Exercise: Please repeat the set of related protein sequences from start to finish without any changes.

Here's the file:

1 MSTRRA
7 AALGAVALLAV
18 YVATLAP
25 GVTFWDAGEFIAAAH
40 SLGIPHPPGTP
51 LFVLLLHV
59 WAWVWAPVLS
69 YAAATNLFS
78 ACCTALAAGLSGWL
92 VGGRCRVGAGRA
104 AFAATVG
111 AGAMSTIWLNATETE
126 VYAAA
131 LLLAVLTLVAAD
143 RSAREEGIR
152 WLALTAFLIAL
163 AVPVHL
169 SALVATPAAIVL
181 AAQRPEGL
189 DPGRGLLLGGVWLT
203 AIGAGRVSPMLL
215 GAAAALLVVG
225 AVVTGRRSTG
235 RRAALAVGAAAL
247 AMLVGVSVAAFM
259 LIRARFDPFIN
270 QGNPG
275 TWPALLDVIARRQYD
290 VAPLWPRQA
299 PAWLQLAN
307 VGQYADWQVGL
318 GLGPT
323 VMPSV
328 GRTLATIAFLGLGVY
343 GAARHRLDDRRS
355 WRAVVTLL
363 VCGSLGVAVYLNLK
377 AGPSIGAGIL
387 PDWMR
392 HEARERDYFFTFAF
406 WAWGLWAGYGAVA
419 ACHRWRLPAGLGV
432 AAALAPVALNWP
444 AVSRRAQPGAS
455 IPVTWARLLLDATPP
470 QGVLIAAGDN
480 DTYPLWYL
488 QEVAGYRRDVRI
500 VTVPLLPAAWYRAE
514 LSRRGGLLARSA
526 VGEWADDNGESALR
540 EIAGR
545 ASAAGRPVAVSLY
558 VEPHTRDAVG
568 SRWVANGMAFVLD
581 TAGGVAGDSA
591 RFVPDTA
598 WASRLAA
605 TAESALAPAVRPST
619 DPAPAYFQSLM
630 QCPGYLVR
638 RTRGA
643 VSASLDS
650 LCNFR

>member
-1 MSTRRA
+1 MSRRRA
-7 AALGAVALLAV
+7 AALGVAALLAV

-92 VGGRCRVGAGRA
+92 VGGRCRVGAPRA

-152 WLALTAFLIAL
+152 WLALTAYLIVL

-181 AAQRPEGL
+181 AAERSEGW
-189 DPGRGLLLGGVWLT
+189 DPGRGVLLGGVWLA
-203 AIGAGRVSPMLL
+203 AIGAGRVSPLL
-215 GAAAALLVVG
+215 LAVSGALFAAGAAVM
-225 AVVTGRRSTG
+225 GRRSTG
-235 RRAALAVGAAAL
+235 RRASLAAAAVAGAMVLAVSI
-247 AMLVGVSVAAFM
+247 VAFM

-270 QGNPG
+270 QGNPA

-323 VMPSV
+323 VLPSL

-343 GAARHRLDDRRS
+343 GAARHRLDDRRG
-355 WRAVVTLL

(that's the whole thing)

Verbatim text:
1 MSTRRA
7 AALGAVALLAV
18 YVATLAP
25 GVTFWDAGEFIAAAH
40 SLGIPHPPGTP
51 LFVLLLHV
59 WAWVWAPVLS
69 YAAATNLFS
78 ACCTALAAGLSGWL
92 VGGRCRVGAGRA
104 AFAATVG
111 AGAMSTIWLNATETE
126 VYAAA
131 LLLAVLTLVAAD
143 RSAREEGIR
152 WLALTAFLIAL
163 AVPVHL
169 SALVATPAAIVL
181 AAQRPEGL
189 DPGRGLLLGGVWLT
203 AIGAGRVSPMLL
215 GAAAALLVVG
225 AVVTGRRSTG
235 RRAALAVGAAAL
247 AMLVGVSVAAFM
259 LIRARFDPFIN
270 QGNPG
275 TWPALLDVIARRQYD
290 VAPLWPRQA
299 PAWLQLAN
307 VGQYADWQVGL
318 GLGPT
323 VMPSV
328 GRTLATIAFLGLGVY
343 GAARHRLDDRRS
355 WRAVVTLL
363 VCGSLGVAVYLNLK
377 AGPSIGAGIL
387 PDWMR
392 HEARERDYFFTFAF
406 WAWGLWAGYGAVA
419 ACHRWRLPAGLGV
432 AAALAPVALNWP
444 AVSRRAQPGAS
455 IPVTWARLLLDATPP
470 QGVLIAAGDN
480 DTYPLWYL
488 QEVAGYRRDVRI
500 VTVPLLPAAWYRAE
514 LSRRGGLLARSA
526 VGEWADDNGESALR
540 EIAGR
545 ASAAGRPVAVSLY
558 VEPHTRDAVG
568 SRWVANGMAFVLD
581 TAGGVAGDSA
591 RFVPDTA
598 WASRLAA
605 TAESALAPAVRPST
619 DPAPAYFQSLM
630 QCPGYLVR
638 RTRGA
643 VSASLDS
650 LCNFR

>member
-1 MSTRRA
+1 MSRRRA
-7 AALGAVALLAV
+7 AALGVAALLAV

-92 VGGRCRVGAGRA
+92 VGGRCRVGAPRA

-152 WLALTAFLIAL
+152 WLALTAYLIVL

-181 AAQRPEGL
+181 AAERSEGW
-189 DPGRGLLLGGVWLT
+189 DPGRGVLLGGVWLA
-203 AIGAGRVSPMLL
+203 AIGAGRVSPLL
-215 GAAAALLVVG
+215 LAVSGALFAAGAAVM
-225 AVVTGRRSTG
+225 GRRSTG
-235 RRAALAVGAAAL
+235 RRASLAAAAVAGAMVLAVSI
-247 AMLVGVSVAAFM
+247 VAFM

-270 QGNPG
+270 QGNPA

-323 VMPSV
+323 VLPSL

-343 GAARHRLDDRRS
+343 GAARHRLDDRRG
-355 WRAVVTLL